McMaster University

McMaster University

Faculty of
Health Sciences

Popular drug faces resistance in a common fungal pathogen

Chantall Van Raay
Published: February 25, 2013
Jianping Xu
Jianping Xu, associate professor, Department of Biology; member, Michael G. DeGroote Institute for Infectious Disease Research

Resistance has taken another victim, this time one of the world’s most common antifungal medications used to treat upper-respiratory illness and air-born allergens.

The drugs, called triazoles, have been shown to be ineffective against a common fungal pathogen called Aspergillus fumigatus in several parts of India. Researchers have determined that the most likely cause for the origin and spread of the resistance is the heavy application of agricultural fungicides.

The research involved analyses by Jianping Xu, a McMaster biologist and member of the Michael G. DeGroote Institute for Infectious Disease Research (IIDR) and colleagues from India and the Netherlands.

"Our paper describes the finding of a multi-drug resistant genotype in a very common fungal pathogen Aspergillus fumigatus, a genotype that is found in many regions in India, in both natural environments and in clinics and patients," says Xu. "Our analyses suggest that the genotype likely originated from a cross between a foreign strain and a native strain in India and that its wide distribution was due to the selective pressure posed by the heavy application of agricultural fungicides in India. It's the first robust evidence that agricultural fungicide use can severely impact human fungal disease management."

The paper is published in PLoSOne.

To obtain their results, researchers tested soil from northern, eastern and southern India, from tea gardens, flower pots from hospital gardens, soil beneath cotton trees, rice paddy fields, air samples from hospital wards and soil admixed with bird droppings. The samples showed cross-resistance to the fungal drugs Voriconazole, Posaconazole, Itraconazole and six Triazole fungicides used extensively in agriculture.

Aspergillus fumigatus is prevalent in all parts of the world, Xu explains, adding it is among the most common indoor and outdoor molds. "One of the things that distinguishes this mold from most other fungi is that it can grow at a very high temperature including in the middle of a compost."

It is also the most common opportunistic pathogen affecting the upper respiratory tract, he adds. In fact, every individual inhales several hundred thousand spores of the pathogen each day. And while healthy individuals are able to easily expel it by coughing or sneezing, for those who are immunocompromized, such as those with AIDS or leukemia, the organism can be invasive, difficult to treat and can result in high mortality rates. 

The original discovery of azole resistance in this organism was made a few years ago by Xu’s colleague Anuradha Chowdhary, a professor in the Department of Medical Mycology at the Vallabhbhai Patel Chest Institute at the University of Delhi, who had been treating a patient with a triazole drug and found a multi-drug resistant strain existed in the patient and was affecting treatment.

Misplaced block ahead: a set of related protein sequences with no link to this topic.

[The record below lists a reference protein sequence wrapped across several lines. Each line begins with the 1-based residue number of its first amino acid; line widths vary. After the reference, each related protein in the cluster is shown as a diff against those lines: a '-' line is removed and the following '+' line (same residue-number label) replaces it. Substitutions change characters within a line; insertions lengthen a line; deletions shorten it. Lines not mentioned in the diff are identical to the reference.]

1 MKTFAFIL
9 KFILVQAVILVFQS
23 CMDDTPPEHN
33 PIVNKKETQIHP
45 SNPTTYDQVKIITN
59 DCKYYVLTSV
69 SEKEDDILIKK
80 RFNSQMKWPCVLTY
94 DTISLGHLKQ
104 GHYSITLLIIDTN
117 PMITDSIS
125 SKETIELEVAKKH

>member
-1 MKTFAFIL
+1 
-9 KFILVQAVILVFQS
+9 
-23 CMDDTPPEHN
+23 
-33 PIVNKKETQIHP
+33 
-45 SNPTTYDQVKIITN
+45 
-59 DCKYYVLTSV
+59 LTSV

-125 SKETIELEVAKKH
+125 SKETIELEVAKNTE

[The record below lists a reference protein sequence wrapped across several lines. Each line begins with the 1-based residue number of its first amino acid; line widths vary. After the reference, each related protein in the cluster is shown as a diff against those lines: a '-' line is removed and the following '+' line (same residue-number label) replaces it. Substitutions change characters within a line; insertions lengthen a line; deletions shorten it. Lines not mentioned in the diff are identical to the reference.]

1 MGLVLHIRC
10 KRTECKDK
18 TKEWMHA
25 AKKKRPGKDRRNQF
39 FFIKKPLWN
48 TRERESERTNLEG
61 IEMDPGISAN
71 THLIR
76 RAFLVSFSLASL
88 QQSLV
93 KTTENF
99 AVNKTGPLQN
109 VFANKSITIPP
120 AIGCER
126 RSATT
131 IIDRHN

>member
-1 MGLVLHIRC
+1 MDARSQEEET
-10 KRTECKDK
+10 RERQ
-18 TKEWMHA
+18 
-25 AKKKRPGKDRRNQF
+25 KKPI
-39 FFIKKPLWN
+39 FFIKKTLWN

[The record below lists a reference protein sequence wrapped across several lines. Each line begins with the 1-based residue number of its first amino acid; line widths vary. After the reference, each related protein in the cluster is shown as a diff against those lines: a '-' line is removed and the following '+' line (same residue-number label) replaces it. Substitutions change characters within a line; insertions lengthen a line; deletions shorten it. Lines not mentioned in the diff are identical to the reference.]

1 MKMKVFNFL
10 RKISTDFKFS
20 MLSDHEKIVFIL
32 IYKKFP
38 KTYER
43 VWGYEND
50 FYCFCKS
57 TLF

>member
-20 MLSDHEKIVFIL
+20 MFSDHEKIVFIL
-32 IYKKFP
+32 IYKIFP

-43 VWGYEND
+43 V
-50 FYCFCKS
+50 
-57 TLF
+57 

Chowdhary and colleagues subsequently monitored the prevalence of this multi-drug resistant genotype and sampled soil from different environments. They also collected information from patients being treated by the triazole line of drugs and isolated a number of strains of the species and found these strains showed cross-resistance to fungicides used extensively in agriculture.

The researchers also compared A. fumigatus from India with those from other countries, including the Netherlands, France, Germany and China, to determine if the genotype existed in other countries and if so, whether they had the same level of resistance. Surprisingly, says Xu, they did not. "We didn’t expect this," he says. "When we compared the genotype from India to the resistant strains outside of India we found that the Indian resistant genotype was unique. Furthermore, it was not due to a single mutation from an existing susceptible strain from within India or any strain from outside of India but it was likely a recombinant between a resistant genotype from outside of India and a susceptible native genotype."

The researchers will continue to study more strains in India and other countries to get a deeper understanding of the origin and mechanism of Triazole resistance on a global scale.

Xu is concerned about the implications of this finding. "This resistance could be a growing public health problem," he says. "A. fumigatus can produce a lot of spores in a very short time and the spores can disperse very rapidly through the air, as shown in the case within India. Furthermore, the azole drugs are the most commonly used to treat infections caused by this and many other fungi. The effectiveness of these drugs on treating A. fumigatus infections in other parts of the world could be in jeopardy in the near future."


Study Article

Clonal Expansion and Emergence of Environmental Multiple-Triazole-Resistant Aspergillus fumigatus Strains Carrying the TR34/L98H Mutations in the cyp51A Gene in India (PLoSOne, December 28, 2012)

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